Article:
Olivia Reicks and Trey Forsyth want to be part of the solution to end world hunger. It’s a daunting task considering that it will take a 70 percent increase in food production by 2050 to meet the demands of a growing global population, but that only serves as motivation for the two Iowa State University undergraduates.
Reicks, a junior majoring in supply chain management and business economics, and Forsyth, a sophomore majoring in ag business and agriculture and society, have different ideas on how to achieve food security. They will spend the next semester developing their concepts into a workable solution for the Land O’Lakes Global Food Challenge Emerging Leaders for Food Security fellowship.
Reicks and Forsyth are learning there’s no single solution to end world hunger, and they’re reminded by their mentors that it doesn’t take a massive initiative to have an impact.
“If the problems were easy, they would be solved by now,” said Kurt Rosentrater, Reicks’ mentor and an assistant professor of agricultural and biosystems engineering at Iowa State. “There are so many ways to make small changes that could result in big differences. There’s a lot of grain wasted, and if you can do some small things to make big changes, it can potentially make a big difference in a lot of people’s lives.”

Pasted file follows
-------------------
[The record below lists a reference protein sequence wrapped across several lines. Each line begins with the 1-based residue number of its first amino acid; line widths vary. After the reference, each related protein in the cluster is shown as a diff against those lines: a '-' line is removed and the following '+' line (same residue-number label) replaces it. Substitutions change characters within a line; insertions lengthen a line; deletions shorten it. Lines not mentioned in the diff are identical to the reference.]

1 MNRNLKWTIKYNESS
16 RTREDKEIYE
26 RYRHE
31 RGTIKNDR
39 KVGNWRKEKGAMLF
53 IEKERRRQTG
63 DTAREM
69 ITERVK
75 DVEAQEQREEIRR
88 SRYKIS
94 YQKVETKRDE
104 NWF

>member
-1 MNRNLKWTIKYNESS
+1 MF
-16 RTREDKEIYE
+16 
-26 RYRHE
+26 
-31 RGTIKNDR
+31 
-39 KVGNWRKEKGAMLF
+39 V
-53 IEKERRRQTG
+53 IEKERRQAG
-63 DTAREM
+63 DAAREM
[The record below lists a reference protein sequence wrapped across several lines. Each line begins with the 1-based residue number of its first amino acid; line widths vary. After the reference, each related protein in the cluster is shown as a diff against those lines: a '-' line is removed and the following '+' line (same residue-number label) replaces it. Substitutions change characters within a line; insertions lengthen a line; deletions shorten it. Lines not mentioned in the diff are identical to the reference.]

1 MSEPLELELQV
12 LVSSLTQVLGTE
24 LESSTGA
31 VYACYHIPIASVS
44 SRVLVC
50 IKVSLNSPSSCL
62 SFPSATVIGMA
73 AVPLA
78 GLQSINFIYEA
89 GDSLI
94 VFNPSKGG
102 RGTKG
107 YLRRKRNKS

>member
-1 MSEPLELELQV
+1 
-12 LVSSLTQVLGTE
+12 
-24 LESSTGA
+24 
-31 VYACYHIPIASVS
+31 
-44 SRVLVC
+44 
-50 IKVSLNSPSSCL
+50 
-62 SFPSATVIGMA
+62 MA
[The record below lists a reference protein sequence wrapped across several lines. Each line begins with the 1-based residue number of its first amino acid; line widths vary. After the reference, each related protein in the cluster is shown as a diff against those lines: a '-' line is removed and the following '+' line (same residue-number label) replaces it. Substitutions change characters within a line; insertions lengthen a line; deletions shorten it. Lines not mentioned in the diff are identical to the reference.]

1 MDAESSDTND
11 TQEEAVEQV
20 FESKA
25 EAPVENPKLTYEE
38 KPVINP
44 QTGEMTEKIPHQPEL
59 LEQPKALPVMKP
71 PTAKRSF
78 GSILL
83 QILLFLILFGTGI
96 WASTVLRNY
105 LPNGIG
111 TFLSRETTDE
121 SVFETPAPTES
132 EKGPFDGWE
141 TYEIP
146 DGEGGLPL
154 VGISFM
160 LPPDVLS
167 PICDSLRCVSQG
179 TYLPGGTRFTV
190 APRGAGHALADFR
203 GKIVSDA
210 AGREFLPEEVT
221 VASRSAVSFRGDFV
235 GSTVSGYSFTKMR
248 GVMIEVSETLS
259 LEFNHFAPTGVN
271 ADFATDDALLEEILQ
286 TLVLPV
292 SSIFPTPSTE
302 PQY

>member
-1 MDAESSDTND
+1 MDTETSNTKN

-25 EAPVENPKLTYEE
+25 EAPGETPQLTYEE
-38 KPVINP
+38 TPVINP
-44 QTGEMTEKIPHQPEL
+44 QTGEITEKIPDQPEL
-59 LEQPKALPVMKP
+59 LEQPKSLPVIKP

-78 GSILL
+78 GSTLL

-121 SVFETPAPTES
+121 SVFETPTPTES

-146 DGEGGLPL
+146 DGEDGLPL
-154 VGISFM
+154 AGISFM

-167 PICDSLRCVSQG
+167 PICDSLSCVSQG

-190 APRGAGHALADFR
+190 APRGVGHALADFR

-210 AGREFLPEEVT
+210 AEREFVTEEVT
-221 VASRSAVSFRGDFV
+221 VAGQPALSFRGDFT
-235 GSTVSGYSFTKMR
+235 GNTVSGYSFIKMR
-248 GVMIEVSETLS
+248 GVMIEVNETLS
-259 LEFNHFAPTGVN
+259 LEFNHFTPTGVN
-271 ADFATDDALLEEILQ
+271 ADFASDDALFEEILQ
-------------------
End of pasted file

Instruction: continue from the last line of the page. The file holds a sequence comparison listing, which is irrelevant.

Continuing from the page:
Having worked on other international development projects in Africa, Rosentrater knows that failure is part of the equation. He and Cummings are there to help guide the students so that when they hit a road bump it doesn’t derail the project. That shouldn’t be a problem. Both Forsyth and Reicks know that given the circumstances, giving up is not an option.
For the original ISU News Service story, click here.